Security News

Are you using Komodo’s Agama Wallet to store your KMD and BTC cryptocurrencies? Were your funds also un-authorisedly transferred overnight to a new address? If yes, don’t worry, it’s probably safe, and if you are lucky, you will get your funds back.

Komodo, a cryptocurrency project and developer of Agama wallet, adopted a surprisingly unique way to protect its customers’ funds.

The company hacked its customers and unauthorisedly transferred nearly 8 million KMD and 96 Bitcoins from their cryptocurrency wallets to a new address owned by the company.

Why? To secure funds of its customers from hackers.

This may sound weird, but it’s true.

Komodo recently learned about a malicious open source, third-party JavaScript library that the company was using in its Agama Wallet app.
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The Pacha Group is a threat actor discovered by Intezer and profiled in a blog post published on February 28, 2019. Dating back to September 2018 the Pacha Group has deployed undetected crypto-mining malware to infiltrate Linux servers and mine cryptocurrency without user permissions.

One of the more notable observations discerned by Intezer researchers was the remarkably aggressive behavior exhibited by the Pacha Group’s crypto-mining malware, named Linux.GreedyAntd, which was using a large number of techniques to disable or eliminate other miners on the servers.

Intezer researchers have discovered that the Pacha Group is now targeting cloud-based infrastructures, while identifying new, undetected variants of Linux.GreedyAntd which share significant amounts of code with previous variants. Like previous versions, the malware being used is mainly focused on cryptomining, this time with some updated operational mechanisms.

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Elastic, the company behind the most widely used enterprise search engine ElasticSearch and the Elastic Stack, today announced that it has decided to make core security features of the Elastic Stack free and accessible to all users.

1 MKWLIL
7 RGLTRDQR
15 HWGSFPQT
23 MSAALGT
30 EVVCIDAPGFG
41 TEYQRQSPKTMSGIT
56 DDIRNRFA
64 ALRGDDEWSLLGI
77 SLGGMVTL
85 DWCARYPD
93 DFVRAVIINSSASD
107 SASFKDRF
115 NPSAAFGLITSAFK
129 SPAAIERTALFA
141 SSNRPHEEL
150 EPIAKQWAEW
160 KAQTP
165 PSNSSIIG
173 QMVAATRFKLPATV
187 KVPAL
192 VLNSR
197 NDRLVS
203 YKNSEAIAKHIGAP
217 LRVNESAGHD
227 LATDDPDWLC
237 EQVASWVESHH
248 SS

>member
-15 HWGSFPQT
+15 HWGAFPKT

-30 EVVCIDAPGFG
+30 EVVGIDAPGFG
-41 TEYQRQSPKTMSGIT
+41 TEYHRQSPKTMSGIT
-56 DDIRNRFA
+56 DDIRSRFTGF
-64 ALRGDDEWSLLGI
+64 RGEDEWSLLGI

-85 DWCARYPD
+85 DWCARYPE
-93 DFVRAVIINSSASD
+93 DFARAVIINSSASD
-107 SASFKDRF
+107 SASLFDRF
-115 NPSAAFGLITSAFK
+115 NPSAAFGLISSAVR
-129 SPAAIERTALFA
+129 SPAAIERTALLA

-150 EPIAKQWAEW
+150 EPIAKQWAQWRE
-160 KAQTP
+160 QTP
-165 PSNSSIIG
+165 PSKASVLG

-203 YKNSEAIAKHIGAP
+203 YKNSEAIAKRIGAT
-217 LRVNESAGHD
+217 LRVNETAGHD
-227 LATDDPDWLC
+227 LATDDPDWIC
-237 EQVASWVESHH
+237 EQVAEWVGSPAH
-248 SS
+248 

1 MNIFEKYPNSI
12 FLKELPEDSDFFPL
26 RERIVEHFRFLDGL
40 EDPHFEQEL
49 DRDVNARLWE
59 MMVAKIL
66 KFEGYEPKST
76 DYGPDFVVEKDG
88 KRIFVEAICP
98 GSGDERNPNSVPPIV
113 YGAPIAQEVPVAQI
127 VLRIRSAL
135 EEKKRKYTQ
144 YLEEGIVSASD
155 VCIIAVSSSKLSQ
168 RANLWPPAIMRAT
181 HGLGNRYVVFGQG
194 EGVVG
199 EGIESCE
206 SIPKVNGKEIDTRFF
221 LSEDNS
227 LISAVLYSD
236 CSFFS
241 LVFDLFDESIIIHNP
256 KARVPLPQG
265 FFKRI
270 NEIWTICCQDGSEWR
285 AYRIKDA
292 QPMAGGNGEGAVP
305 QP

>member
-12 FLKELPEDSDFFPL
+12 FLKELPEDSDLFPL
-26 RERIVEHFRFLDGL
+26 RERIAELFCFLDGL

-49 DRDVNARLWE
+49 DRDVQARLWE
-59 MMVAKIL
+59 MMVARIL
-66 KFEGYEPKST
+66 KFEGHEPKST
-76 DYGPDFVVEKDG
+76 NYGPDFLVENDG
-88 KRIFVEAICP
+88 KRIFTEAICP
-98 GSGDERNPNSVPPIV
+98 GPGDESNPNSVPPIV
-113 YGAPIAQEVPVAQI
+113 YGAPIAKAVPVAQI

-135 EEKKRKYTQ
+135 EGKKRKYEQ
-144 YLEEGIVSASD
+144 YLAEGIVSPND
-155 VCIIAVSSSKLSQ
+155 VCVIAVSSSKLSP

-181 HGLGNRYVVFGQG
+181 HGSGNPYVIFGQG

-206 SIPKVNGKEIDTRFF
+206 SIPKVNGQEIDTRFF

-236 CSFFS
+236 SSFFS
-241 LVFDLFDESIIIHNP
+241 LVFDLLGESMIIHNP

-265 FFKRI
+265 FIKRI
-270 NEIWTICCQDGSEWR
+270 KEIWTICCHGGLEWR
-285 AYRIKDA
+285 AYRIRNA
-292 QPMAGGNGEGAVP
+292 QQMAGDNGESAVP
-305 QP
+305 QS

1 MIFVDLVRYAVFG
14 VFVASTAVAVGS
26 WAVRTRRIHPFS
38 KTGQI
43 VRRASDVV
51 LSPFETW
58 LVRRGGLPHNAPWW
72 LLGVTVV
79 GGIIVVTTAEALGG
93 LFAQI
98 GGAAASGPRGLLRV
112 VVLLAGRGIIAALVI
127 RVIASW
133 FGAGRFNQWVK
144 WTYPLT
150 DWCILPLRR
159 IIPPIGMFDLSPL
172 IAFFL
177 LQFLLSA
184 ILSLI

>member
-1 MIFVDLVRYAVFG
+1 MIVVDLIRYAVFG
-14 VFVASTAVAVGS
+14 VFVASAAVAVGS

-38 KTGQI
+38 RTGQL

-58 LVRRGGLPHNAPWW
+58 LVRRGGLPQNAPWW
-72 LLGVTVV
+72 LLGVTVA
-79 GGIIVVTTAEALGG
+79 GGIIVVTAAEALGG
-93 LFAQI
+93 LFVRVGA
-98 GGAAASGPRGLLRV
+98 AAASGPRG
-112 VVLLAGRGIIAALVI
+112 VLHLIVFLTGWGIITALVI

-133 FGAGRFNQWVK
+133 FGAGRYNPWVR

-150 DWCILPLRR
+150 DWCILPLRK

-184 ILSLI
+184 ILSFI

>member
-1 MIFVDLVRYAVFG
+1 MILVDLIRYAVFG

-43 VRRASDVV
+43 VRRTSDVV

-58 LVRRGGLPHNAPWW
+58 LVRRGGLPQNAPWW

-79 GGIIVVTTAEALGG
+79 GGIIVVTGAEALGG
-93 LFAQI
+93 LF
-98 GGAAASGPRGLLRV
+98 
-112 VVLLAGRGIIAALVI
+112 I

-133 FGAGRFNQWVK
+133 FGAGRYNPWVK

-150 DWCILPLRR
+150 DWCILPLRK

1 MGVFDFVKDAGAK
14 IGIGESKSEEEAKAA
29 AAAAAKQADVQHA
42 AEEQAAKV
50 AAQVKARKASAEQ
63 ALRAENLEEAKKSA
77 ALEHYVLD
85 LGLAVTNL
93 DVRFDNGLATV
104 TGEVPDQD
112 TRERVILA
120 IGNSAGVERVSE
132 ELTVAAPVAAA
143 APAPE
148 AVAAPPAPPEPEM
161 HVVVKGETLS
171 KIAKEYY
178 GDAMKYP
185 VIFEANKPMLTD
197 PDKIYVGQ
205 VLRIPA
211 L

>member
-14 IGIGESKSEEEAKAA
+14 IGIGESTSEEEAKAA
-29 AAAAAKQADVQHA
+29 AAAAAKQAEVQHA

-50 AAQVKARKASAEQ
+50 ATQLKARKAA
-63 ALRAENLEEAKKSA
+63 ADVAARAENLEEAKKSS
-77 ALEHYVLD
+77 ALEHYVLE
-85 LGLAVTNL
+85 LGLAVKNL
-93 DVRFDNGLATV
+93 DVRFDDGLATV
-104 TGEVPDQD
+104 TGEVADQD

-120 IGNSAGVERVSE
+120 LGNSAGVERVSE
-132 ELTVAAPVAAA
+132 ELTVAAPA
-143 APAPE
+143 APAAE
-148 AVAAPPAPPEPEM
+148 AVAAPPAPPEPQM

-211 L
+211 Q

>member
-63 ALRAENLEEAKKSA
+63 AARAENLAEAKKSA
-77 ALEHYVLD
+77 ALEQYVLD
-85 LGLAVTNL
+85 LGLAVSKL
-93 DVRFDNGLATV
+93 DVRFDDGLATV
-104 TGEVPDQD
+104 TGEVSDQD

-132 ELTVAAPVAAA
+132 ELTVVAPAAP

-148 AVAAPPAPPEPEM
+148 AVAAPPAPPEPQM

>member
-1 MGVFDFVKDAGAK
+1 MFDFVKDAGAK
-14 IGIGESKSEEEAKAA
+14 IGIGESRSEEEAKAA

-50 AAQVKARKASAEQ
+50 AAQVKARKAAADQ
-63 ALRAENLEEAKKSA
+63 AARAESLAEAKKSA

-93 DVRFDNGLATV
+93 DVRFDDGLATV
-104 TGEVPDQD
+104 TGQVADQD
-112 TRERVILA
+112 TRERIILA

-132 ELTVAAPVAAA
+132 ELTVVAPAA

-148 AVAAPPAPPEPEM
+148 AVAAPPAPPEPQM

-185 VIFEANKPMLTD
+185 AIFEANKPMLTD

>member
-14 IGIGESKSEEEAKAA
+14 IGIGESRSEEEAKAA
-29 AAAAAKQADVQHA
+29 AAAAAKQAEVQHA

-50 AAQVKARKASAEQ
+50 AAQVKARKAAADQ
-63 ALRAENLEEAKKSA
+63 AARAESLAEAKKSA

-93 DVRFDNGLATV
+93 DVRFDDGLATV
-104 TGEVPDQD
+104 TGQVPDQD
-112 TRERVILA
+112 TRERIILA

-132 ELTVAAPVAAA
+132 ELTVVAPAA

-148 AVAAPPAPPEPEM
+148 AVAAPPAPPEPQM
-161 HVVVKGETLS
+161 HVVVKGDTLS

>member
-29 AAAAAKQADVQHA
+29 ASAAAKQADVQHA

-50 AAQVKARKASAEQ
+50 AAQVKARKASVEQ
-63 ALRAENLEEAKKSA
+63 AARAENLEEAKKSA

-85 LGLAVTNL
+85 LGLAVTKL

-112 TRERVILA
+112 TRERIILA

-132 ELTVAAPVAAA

ELK Stack or Elastic Stack is a collection of three powerful open source projects—Elasticsearch, Logstash, and Kibana—that many large and small companies are using to format, search, analyze, and visualize a large amount of data in real time.

In recent months, we have seen how thousands of instances of insecure, poorly configured Elasticsearch and Kibana servers had left millions of users sensitive data exposed on the Internet.

Since the free version of Elastic Stack by default does not have any authentication or authorization mechanism, many developers and administrators fail to properly implement important security features manually.
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Project Zero’s team mission is to “make zero-day hard”, i.e. to make it more costly to discover and exploit security vulnerabilities. They primarily achieve this by performing their own security research, but at times they also study external instances of zero-day exploits that were discovered “in the wild”. These cases provide an interesting glimpse into real-world attacker behavior and capabilities, in a way that nicely augments the insights we gain from our own research.
Today, they shared their tracking spreadsheet for publicly known cases of detected zero-day exploits, in the hope that this can be a useful community resource:


Spreadsheet link: 0day “In the Wild”
The data described in the spreadsheet is nothing new, but they think that collecting it together in one place is useful.
For example, it shows that:

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Emsisoft has released a decryptor for the MegaLocker and NamPoHyu ransomware that has been targeting exposed Samba servers. Victims can now use this decryptor to recover their files for free.

Last month we reported that the MegaLocker NamPoHyu Ransomware infections are targeting exposed Samba servers and encrypting their data remotely. At that time we stated that users should not pay the ransomware as a method to decrypt the files may have been discovered.

We are happy to announce that a decryptor is now available from Emsisoft that can decrypt victims of the MegaLocker and NamPoHyu for free.

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